Olympic flame relayed in Guangzhou amid over 1 mln people's cheers

2008-05-07 04:42:12 Xinhua English

Torchbearer Yang Jinghui shows the torch during the launching ceremony of the 2008 Beijing Olympic Games torch relay in Guangzhou, capital of south China's Guangdong Province, on May 7, 2008. (Xinhua Photo)

Boys perform roller skating during the 2008 Beijing Olympic Games torch relay in Guangzhou, capital of south China's Guangdong Province, on May 7, 2008. (Xinhua Photo)

Young men perform lion dance on lawn during the 2008 Beijing Olympic Games torch relay in Guangzhou, capital of south China's Guangdong Province, on May 7, 2008.(Xinhua Photo)

A senior citizen smiles while watching the 2008 Beijing Olympic Games torch relay in Guangzhou, capital of south China's Guangdong Province, on May 7, 2008.(Xinhua Photo)

A woman waves flags during the 2008 Beijing Olympic Games torch relay in Guangzhou, capital of south China's Guangdong Province, on May 7, 2008. (Xinhua Photo)

Torchbearer Dong Zhaozhi lights the cauldron with the torch after the 2008 Beijing Olympic Games torch relay in Guangzhou, capital of south China's Guangdong Province, on May 7, 2008.(Xinhua Photo)

By Sportswriter Zhang Rongfeng

GUANGZHOU, South China, May 7 (Xinhua) -- The Olympic flame continued its festivity-prone relay Wednesday in Guangzhou, the capital city of Guangdong province, amid cheers of over one million spectators after wrapping up its Chinese mainland start in Hainan.

The Guangzhou relay covered 40 kilometers with 208 torchbearers amid cheers and jubilance from thousands of local supporters.

The relay started in Guangzhou International Convention Center at 8:10 am local time, passing Hill Top Park, Yuntai Garden, Guangzhou Arts Museum, Dr. Sun Yat-sen Museum, Chen Ancestral Temple, Beijing Road, Haiyin Park, Consulate District Square and reached the celebration site Guangzhou Tianhe Sports Complex at 6:20 pm local time.

Folk artists performed Chinese traditional lion and dragon dancing from set-off point. A large pack of spectators witnessed the launching ceremony. Outside the Dr. Sun Yat-sen Museum, a thousand of local residents practiced shadowboxing in style, welcoming the arrival of Olympic flame.

The torchbearers are composed of athletes, entertainers, workers, charitarians, teachers, students, volunteers and a pregnant mother.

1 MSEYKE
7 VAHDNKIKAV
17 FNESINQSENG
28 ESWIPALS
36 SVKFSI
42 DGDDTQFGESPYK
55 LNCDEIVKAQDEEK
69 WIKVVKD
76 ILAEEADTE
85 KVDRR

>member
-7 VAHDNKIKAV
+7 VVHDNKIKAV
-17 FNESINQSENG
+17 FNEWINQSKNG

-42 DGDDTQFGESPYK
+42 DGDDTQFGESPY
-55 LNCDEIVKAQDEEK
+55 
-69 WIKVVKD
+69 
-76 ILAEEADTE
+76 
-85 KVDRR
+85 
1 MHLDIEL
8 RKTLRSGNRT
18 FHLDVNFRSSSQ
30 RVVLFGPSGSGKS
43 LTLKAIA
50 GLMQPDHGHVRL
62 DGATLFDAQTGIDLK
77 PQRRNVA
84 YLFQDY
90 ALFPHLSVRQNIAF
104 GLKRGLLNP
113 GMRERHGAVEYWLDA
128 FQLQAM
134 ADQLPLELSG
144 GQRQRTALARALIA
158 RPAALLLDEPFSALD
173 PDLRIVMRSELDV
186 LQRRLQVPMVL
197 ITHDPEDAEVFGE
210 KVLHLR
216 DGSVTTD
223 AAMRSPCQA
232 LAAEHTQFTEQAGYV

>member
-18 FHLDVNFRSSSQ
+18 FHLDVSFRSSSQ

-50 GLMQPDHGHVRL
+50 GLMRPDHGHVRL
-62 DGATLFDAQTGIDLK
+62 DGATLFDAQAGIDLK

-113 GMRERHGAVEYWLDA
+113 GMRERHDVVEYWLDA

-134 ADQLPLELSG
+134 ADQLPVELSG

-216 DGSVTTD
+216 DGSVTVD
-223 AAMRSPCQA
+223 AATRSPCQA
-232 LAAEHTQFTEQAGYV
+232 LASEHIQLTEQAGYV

High-profiled torchbearers include Olympic gold medalist Yang Jinghui, Swedish diver Ulrika Margarata Knape-Lindberg, former Chinese national soccer coach Shen Xiangfu, three-time fencing Olympian Dong Zhaozhi and actor Chen Kun.

Guangzhou-born Yang Jinghui was the first torchbearer. Yang won the gold medal in the synchronized 10 meters platform diving competition together with Tian Liang in the 2004 Summer Olympics.

"It's a great honor for me to be selected as the first runner," said 24-year-old Yang. "I am an athlete, a student and a volunteer, so I can represent all three kinds of people."

Yang had carried the torch for the 2006 Doha Asian Games and 2007 Guangzhou National University Games.

"It's quite a different feeling to hold the Olympic torch. Now I look at myself in mirror more often than before, as you know you have to care about how you look," Yang said. "The Olympic Games is always an ultimate dream for any athlete. For me, a retired athlete, I am proud to be part of the Beijing Games by passing the Olympic flame."

Ulrika Margarata Knape-Lindberg, a Swedish female diver, is among the torchbearers. Knape-Lindberg, an Olympic gold and silver medalist at the age of 17, started her career in 1964.

It's the third time for Knape-Lindberg to carry Olympic torch. "I am so honored to become a torchbearer for the third time. The first two experiences came from Stockholm relay in 1994 Winter Games Lillehammer, Norway and 2004 Athens Games," she said.

Knape-Lindberg won a bulk of medals including 10m gold and 3m silver in Olympic Games 1972, 10m silver in Olympic Games 1976, 10m gold and 3m silver in 1973 World Championships.

"I look forward to the Guangzhou relay very much, and I would prefer to run slowly so as to fully enjoy the moment."

She is the coach and team leader for 1996 Olympics in Atlanta, 2000 Olympics in Sydney and 2004 Olympics in Athens. She now works as a diving instructor in the hometown of Karlskoga.

The relay ended at 6:00 pm with Chinese fencer Dong Zhaozhi, a twice Olympic silver medal winner, being the last runner.

Dong, born in Guangzhou in 1973, is a male Chinese foil fencer who competed in the 1996 Summer Olympics, in the 2000 Summer Olympics, and in the 2004 Summer Olympics.

"I would transform the passion of Olympic flame into my job. I hope I can contribute something for the development of sports in China and worldwide," said Dong.

The Pearl River Delta in Guangdong province is one of China's leading commercial and manufacturing regions - and Guangzhou is its economic center.

By the early 19th Century, Guangzhou - or Canton as it was known in the English-speaking world - was one of the world's leading ports.

And its importance for China's economic miracle in the past two decades cannot be understated. Measured in terms of gross domestic product (GDP), the province is the nation's wealthiest.

And it is also believed to be one of China's most populous province, with more than 80 million registered residents and an additional 30 million migrant workers.

And the province is at the heart of China's southern belt - with a subtropical climate, Cantonese dialect and distinctive Cantonese cuisine.

Certain southern Chinese cultural traditions such as Cantonese opera remain powerful.

The flame is on its way for Shenzhen, the second largest city in Guangdong province, after community celebration.